For Providers in the Primary Pediatric Care
• Efforts should be made to provide reliable information on SARS-CoV-2 vaccination to other healthcare professionals, caregivers, children, and adolescents to encourage them to be vaccinated. In addition, evidence-based materials for parents, children, and adolescents should be prepared.
• SARS-CoV-2 vaccination should be integrated into current child healthcare practices and vaccination schedules.
• Appropriate organizational support in vaccinating children and adolescents should be demanded from the community, local health, and educational authorities.
Data Availability Statement
The original contributions presented in the study are included in the article/supplementary material, further inquiries can be directed to the corresponding author/s.
ŁD, MV, GH, ZG, SB, ST, AM, and AH: study design. ŁD, MV, GH, ZG, SB, CM, ST, HD, and KA: data collection. ŁD, MV, GH, ZG, SB, CM, ST, HD, AM, KA, and AH: data analysis and interpretation, manuscript preparation, and critical revision. All authors read and approved the final manuscript.
Conflict of Interest
The authors declare that the research was conducted in the absence of any commercial or financial relationships that could be construed as a potential conflict of interest.
All claims expressed in this article are solely those of the authors and do not necessarily represent those of their affiliated organizations, or those of the publisher, the editors and the reviewers. Any product that may be evaluated in this article, or claim that may be made by its manufacturer, is not guaranteed or endorsed by the publisher.
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Keywords: adolescents, children, COVID-19, infectious diseases prevention, pandemic, vaccines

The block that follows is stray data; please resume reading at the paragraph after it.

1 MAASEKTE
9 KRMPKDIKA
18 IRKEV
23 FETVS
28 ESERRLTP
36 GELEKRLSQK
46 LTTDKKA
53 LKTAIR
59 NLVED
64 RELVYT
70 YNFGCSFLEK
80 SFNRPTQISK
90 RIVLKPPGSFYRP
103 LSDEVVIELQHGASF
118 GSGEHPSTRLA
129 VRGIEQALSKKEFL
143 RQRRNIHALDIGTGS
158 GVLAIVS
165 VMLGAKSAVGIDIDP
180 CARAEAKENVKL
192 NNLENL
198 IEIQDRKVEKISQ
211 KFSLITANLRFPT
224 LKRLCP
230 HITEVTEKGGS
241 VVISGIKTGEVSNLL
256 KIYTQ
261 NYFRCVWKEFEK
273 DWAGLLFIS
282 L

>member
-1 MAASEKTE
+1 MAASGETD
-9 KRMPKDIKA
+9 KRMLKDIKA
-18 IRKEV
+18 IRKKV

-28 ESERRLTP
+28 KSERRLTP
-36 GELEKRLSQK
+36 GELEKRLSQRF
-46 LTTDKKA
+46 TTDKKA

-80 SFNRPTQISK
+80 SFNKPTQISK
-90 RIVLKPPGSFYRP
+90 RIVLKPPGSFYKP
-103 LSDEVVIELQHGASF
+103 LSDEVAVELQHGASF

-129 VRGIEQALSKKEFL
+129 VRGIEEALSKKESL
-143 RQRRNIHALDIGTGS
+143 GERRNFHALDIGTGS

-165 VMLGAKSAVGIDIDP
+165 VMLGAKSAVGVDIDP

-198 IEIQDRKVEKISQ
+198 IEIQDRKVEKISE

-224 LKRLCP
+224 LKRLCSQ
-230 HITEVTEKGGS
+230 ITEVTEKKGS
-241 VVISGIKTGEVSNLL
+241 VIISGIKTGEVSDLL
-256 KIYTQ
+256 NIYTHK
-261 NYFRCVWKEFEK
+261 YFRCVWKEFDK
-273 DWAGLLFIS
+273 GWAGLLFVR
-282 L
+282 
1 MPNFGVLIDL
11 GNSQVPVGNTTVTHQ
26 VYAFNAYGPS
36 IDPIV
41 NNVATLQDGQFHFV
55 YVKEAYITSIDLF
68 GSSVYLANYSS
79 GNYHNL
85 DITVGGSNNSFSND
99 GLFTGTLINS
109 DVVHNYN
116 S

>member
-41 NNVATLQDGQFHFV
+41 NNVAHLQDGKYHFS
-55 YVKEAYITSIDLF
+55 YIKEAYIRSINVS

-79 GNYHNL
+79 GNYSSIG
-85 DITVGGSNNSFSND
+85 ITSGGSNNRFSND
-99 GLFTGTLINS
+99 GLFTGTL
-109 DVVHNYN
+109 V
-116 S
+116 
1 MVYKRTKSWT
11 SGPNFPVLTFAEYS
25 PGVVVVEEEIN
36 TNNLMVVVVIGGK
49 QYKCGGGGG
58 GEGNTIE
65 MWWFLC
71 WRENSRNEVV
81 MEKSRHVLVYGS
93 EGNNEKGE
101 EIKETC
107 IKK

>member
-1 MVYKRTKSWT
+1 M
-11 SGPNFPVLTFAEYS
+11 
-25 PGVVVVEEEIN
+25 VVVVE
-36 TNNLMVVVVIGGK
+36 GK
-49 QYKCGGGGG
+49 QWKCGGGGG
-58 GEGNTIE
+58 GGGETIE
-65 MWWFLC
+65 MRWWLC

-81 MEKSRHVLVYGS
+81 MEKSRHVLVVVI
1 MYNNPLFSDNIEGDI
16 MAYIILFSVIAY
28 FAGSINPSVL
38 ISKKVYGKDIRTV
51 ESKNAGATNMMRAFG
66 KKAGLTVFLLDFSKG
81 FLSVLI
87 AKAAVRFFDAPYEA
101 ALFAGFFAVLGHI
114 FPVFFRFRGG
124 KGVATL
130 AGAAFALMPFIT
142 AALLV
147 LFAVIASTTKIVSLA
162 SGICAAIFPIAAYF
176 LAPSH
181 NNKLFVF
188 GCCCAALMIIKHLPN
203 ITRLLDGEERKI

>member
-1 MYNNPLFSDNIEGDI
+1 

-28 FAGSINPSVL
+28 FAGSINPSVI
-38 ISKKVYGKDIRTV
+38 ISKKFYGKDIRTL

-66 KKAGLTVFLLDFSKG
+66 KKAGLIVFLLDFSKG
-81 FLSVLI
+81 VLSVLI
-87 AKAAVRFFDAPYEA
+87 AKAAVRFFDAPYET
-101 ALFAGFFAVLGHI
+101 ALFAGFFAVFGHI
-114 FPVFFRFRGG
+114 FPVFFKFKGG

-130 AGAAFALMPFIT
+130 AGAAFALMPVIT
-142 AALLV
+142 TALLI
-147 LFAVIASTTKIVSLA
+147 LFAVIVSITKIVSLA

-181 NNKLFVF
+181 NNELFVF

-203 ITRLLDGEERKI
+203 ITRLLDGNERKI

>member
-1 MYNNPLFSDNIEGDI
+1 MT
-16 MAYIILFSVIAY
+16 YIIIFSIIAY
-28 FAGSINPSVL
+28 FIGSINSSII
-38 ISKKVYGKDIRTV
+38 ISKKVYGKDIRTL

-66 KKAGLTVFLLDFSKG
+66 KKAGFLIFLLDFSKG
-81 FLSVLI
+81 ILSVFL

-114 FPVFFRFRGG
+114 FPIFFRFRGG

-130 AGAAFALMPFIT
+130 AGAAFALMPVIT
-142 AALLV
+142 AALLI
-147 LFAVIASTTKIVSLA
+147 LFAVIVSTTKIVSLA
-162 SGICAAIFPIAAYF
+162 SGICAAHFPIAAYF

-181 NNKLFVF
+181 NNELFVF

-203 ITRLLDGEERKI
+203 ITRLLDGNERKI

Citation: Dembiński Ł, Vieira Martins M, Huss G, Grossman Z, Barak S, Magendie C, del Torso S, Dornbusch HJ, Mazur A, Albrecht K and Hadjipanayis A (2021) SARS-CoV-2 Vaccination in Children and Adolescents—A Joint Statement of the European Academy of Paediatrics and the European Confederation for Primary Care Paediatricians. Front. Pediatr. 9:721257. doi: 10.3389/fped.2021.721257
Received: 06 June 2021; Accepted: 31 July 2021;
Published: 23 August 2021.
Edited by:Yun Ling, Fudan University, China
Reviewed by:Lokesh Tiwari, All India Institute of Medical Sciences (Patna), India
Amrita Dosanjh, University of California, San Diego, United States
Copyright © 2021 Dembiński, Martins, Huss, Grossman, Barak, Magendie, del Torso, Dornbusch, Mazur, Albrecht and Hadjipanayis. This is an open-access article distributed under the terms of the Creative Commons Attribution License (CC BY). The use, distribution or reproduction in other forums is permitted, provided the original author(s) and the copyright owner(s) are credited and that the original publication in this journal is cited, in accordance with accepted academic practice. No use, distribution or reproduction is permitted which does not comply with these terms.
*Correspondence: Adamos Hadjipanayis, firstname.lastname@example.org